If the child is suffering from a serious injury, the practitioner must seek medical attention immediately from the hospital Emergency Department or NHS Walk in service. Children's Social Care and the duty consultant paediatrician at the hospital should be informed.

Where abuse is alleged, suspected or confirmed in a child admitted to hospital, the child must not be discharged until:

  • Children's Social Care local to the hospital and the child's home address (which may be two different local authorities) have been notified by telephone that there are child protection concerns;
  • A Strategy Meeting/Discussion has been held, which should then include relevant hospital and other practitioners from relevant agencies.

10. Making a Referral

Referrals should be made to Children's Social Care for the area where the child is living or is found.

If the child is known to have an allocated social worker, the referral should be made to them or in their absence to the social worker's manager or a duty children's social worker. In all other circumstances referrals should be made to the duty officer.

The referrer should confirm verbal and telephone referrals in writing, within 48 hours.

Where an assessment has been completed prior to referral, these details should also be conveyed at the point of referral.

Children's Social Care should, within 1 working day, of receiving the referral make a decision about the type of response that will be required to meet the needs of the child. If this does not occur within 3 working days, the referrer should contact these services again and, if necessary, ask to speak to a line manager to establish progress.

For further details see Referrals Procedure.

11. Concerns Raised by a Member of the Public

When a member of the public telephones or approaches any agency with concerns about the welfare of a child or an unborn baby, the practitioner who receives the contact should always:

  • Gather as much information as possible, to be able to make a judgement about the seriousness of the concerns;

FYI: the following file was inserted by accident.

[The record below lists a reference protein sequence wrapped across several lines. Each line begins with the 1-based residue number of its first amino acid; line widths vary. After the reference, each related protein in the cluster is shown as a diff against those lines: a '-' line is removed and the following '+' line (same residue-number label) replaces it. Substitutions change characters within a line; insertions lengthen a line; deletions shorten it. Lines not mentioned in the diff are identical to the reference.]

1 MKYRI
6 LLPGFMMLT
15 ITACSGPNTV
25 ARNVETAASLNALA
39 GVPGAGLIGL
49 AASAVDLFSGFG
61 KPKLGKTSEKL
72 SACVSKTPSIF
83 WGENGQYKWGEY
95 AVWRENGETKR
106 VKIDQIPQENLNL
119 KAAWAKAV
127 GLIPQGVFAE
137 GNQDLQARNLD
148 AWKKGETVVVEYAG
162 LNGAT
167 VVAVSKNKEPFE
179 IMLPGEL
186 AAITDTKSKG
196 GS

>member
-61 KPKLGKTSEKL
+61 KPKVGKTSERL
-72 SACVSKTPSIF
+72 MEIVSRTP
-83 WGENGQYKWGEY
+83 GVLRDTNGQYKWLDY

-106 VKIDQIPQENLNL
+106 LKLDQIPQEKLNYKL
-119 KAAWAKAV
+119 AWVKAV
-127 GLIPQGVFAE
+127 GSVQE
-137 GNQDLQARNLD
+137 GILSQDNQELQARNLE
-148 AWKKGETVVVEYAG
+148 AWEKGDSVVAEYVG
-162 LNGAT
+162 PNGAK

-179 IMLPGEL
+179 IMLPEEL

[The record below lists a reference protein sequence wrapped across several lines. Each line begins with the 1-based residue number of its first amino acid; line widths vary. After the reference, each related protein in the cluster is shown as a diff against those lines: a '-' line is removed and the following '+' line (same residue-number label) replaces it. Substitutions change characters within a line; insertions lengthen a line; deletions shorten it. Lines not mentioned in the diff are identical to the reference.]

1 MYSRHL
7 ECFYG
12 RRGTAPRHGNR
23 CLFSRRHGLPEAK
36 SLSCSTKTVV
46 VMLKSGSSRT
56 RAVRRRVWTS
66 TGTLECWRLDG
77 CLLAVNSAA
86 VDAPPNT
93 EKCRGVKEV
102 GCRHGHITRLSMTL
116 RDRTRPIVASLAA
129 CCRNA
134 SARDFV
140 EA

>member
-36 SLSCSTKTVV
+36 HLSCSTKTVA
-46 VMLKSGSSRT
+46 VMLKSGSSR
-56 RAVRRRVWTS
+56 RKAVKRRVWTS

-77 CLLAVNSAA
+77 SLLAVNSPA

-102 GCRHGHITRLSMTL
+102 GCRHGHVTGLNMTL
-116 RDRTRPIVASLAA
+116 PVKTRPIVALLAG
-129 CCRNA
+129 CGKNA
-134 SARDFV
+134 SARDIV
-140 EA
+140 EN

• Take basic details:
    1. Name, address, gender and date of birth of child;
    2. Name and contact details for parent/s, educational setting (e.g. nursery, school), primary medical practitioner (e.g. GP practice), practitioners providing other services, a lead practitioner for the child.
  • Discuss the case with their manager and the agency's designated safeguarding children advisor to decide whether to:
    1. Make a referral to Children's Social Care;
    2. Make a referral to the Lead Practitioner, if the case is open and there is one;
    3. Make a referral to a specialist agency or practitioners e.g. educational psychology or a speech and language therapist;
    4. Undertake an assessment.

Record the referral contemporaneously, with the detail of information received and given, separating out fact from opinion as far as possible.

The opportunity for a face to face meeting or interview should be offered to the member of the public to clarify information and offer advice, if needed.

The member of the public should also be given the number for their Children's Social Care and encouraged to contact them directly. The agency receiving the initial concern should always make a referral to Children's Social Care and to the Lead Practitioner if there is one, in case the member of the public does not follow through (which can happen).

Some people may prefer not to give their name to Children's Social Care, or they may disclose their identity but not wish for it to be revealed to the parent/s of the child concerned. Wherever possible, practitioners should respect a referrer's request for anonymity. However absolute anonymity cannot be guaranteed, as there are certain limited circumstances in which the identity of a referrer may have to be given (e.g. the court arena). Consideration for the referrer's safety may be an issue in some cases.

12. Historical / Non Recent Abuse

Non-recent abuse (also known as historical abuse) is an allegation of neglect, physical, sexual or emotional abuse made by or on behalf of someone, who may now be an adult, relating to an incident which took place some time in the past.

Allegations of child abuse are sometimes made by adults and children many years after the abuse has occurred. There are many reasons for an allegation not being made at the time including fear of reprisals, the degree of control exercised by the abuser, shame or fear that the allegation may not be believed. The person becoming aware that the abuser is being investigated for a similar matter or their suspicions that the abuse is continuing against other children may trigger the allegation.